When you first being querying, it seems there are a million-zillion literary agents, and you're not sure how to handle it (other than preparing yourself to query a hundred.)
But you're armed. You've written your book and edited it. You've got a sparkling query letter that's been critiqued to a high shine over at the QueryTracker forum. In anticipation of following the directions, you've got a synopsis at the ready. Now all you need to do is query some agents.
Right, all million-zillion of them. Or maybe slightly fewer. Where to start?
Well, since I'm blogging for QueryTracker...you use QueryTracker. Login to your free account over at http://querytracker.net and check out how this works.
Under the "agents" menu it says "Search for agents." Click there. Presumably you know your genre, so that's the best place to start. Select your genre from the pull-down menu and click to search.
I picked Women's Fiction for my search criteria, and the database gave me 325 agents, listed in alphabetical order by agency name. Since you don't intend to query all of them today, this needs to be narrowed down a bit. Fortunately, you can narrow them down right off the bat: the ones who aren't open to queries have a red circle-slash in the information visible on the search results. You can check the box to remove those from your search results ("only show agents who are open to queries") and now we're down to 272 agents. That's still too many.
The data displays for you how agents prefer to be queried: email? snail mail? both? Look through the list for names you recognize and agencies you recognize. You can save as many agents as you want to your list of agents to query by clicking the box in the first column. These have now been saved to "my list" (er, your list.) You can come back to them later, and the names will all be saved in one place.
Now go under "reports" and look at the "top 10 reports." You'll see the names of the ten most requesting agents, the ten most queried agents, and so on. When you're just starting out, the idea is to familiarize yourself with the names. Pick an agent and click on her name to view her report.
On the first page of the agent's report is a link to the agent's website, if the agent has one. Click on that and read the website (it will open in a new window). Do you like the agent? Good. Keep that window open so you'll know how the agent prefers to be queried, but also go back to the agent's QT report. On the left you'll see a box with the name of your project,a nd beneath that, "Add the agent to my query list." Check the box.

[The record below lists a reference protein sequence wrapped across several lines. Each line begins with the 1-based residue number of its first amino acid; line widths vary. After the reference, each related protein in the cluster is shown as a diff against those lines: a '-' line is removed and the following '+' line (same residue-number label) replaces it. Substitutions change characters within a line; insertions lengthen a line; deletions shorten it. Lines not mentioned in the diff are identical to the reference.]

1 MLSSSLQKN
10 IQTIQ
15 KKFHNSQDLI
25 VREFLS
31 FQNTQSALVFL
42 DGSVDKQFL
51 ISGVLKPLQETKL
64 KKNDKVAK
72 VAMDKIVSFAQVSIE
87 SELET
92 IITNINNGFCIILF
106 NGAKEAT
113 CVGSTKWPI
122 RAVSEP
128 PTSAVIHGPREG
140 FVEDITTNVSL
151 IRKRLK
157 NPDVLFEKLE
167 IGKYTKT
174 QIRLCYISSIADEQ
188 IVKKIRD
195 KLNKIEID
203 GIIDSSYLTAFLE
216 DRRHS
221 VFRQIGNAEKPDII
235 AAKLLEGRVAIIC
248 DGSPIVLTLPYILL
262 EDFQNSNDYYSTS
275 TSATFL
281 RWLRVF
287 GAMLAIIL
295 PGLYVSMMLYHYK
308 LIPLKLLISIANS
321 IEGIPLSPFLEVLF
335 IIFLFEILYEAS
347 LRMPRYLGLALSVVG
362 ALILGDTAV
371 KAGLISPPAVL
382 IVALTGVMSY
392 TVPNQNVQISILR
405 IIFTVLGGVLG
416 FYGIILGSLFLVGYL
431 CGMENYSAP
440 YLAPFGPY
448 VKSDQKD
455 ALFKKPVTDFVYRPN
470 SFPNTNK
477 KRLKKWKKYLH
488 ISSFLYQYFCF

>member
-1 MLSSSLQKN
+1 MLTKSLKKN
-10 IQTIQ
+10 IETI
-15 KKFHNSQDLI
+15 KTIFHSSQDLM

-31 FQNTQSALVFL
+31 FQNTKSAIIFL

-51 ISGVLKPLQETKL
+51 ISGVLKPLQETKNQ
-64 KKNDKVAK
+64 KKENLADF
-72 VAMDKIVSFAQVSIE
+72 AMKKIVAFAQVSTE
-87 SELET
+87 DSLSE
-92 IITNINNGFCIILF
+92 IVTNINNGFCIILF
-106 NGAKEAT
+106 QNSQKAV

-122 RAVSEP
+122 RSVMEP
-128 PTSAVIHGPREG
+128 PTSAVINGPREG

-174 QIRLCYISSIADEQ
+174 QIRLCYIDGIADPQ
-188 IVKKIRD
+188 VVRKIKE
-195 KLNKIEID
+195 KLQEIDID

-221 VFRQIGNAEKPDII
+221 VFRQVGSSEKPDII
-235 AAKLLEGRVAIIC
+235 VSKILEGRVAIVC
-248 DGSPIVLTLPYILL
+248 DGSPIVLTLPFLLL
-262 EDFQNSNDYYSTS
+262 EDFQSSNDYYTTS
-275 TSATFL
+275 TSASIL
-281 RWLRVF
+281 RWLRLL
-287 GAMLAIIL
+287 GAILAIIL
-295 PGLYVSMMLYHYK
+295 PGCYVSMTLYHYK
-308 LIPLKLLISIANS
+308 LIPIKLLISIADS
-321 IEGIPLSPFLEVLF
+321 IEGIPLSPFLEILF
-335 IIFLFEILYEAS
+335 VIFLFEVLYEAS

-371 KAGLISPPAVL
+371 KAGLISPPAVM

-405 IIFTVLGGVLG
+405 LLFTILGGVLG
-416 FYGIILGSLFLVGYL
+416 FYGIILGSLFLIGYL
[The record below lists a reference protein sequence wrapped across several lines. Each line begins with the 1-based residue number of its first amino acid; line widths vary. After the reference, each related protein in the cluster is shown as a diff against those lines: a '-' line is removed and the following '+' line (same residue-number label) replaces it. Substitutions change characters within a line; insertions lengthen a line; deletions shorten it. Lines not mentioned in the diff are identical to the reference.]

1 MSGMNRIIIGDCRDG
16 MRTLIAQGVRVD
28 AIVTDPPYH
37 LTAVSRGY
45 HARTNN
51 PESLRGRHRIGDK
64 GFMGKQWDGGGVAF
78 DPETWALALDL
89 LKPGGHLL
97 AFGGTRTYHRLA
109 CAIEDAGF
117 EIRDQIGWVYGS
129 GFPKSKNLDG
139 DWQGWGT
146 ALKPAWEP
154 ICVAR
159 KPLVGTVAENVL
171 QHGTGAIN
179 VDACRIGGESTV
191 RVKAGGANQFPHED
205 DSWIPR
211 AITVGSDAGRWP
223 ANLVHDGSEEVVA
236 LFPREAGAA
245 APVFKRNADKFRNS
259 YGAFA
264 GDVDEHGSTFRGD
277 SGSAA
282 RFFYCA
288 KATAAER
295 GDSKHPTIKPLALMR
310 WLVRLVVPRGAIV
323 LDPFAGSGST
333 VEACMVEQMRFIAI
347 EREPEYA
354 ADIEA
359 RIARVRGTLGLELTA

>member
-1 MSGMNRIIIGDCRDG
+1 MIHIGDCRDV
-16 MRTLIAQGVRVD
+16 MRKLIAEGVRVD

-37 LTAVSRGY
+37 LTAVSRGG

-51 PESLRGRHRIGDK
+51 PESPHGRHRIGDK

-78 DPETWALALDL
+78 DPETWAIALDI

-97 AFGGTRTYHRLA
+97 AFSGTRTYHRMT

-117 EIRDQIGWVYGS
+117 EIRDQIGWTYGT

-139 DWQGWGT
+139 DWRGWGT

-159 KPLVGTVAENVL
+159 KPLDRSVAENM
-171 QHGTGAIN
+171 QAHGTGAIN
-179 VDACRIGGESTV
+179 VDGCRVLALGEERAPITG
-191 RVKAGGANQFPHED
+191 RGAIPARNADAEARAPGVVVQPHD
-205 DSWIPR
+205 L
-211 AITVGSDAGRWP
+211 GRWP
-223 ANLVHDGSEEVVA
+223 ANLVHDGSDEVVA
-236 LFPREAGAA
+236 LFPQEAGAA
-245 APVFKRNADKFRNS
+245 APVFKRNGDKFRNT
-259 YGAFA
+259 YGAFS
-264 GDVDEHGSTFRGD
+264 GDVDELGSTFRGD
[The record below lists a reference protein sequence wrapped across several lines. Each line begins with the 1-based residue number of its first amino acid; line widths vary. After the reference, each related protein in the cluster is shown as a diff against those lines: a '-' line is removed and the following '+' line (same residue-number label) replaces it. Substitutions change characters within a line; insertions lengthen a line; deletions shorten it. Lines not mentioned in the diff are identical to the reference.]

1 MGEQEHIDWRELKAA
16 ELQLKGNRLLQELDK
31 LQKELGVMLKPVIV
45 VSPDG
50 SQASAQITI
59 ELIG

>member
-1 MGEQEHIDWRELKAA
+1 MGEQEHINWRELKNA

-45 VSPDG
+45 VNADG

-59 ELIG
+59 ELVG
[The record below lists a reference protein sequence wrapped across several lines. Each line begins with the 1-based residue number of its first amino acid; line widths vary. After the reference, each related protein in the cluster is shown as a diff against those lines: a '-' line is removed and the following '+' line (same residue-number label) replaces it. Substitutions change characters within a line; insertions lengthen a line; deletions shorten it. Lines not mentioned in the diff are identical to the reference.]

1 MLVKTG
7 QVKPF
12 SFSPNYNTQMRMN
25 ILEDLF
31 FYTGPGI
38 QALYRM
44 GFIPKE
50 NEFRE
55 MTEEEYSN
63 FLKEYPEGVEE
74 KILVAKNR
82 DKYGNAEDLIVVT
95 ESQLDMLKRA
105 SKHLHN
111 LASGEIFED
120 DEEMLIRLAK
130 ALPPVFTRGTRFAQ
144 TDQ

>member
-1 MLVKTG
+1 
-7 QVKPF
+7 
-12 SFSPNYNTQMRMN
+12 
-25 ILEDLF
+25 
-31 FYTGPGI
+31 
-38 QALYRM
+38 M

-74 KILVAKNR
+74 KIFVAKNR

Click on the "genres" tab to find out what genres the agent represents.
Go to "reports." The default report is "queries sent" and "all time." If you pull down the report type option, you'll get "query replies." Click on "generate report" and see what comes up. This report tells you how many QT users have queried this particular agent and what sort of responses they've received: a full request, a partial request, a rejection, or no response. This information tells you how actively this agent is looking for clients. It also tells you whether you should expect a rejection from this agent or whether no response means no.
The other reports will give you information about how quickly an agent responds, whether they typically request fulls or partials, how quickly they respond to requested submissions, and will even break down the agent's responses by genre. How cool is that?
How is QT obtaining this information? When a QT user decides to query this agent, she clicks on the box to put the agent on her query list. She indicates when she queried the agent. When she gets a response, she marks it off. And the site compiles more data every time someone uses it.
Over time, with all your queries compiled on "My Query List," you'll be able to keep track of whom you queried, when you queried them, and how they responded. Moreover, your data will be concatenated with everyone else's in order to detect trends.
Also, with the information on the agent's profile all in one place, it's easy to find the agent's website, the agent's twitter account, the agent's Publisher's Marketplace page, what genres they represent, and in many cases, other writers have pasted the text of their form letter query into the comments so you can verify that the personal-seeming rejection letter is really their form.
Effective querying means knowing which agents you want to query and making sure you get to all of the ones on your list. Having all the information in one place was the best help in finding my own agent.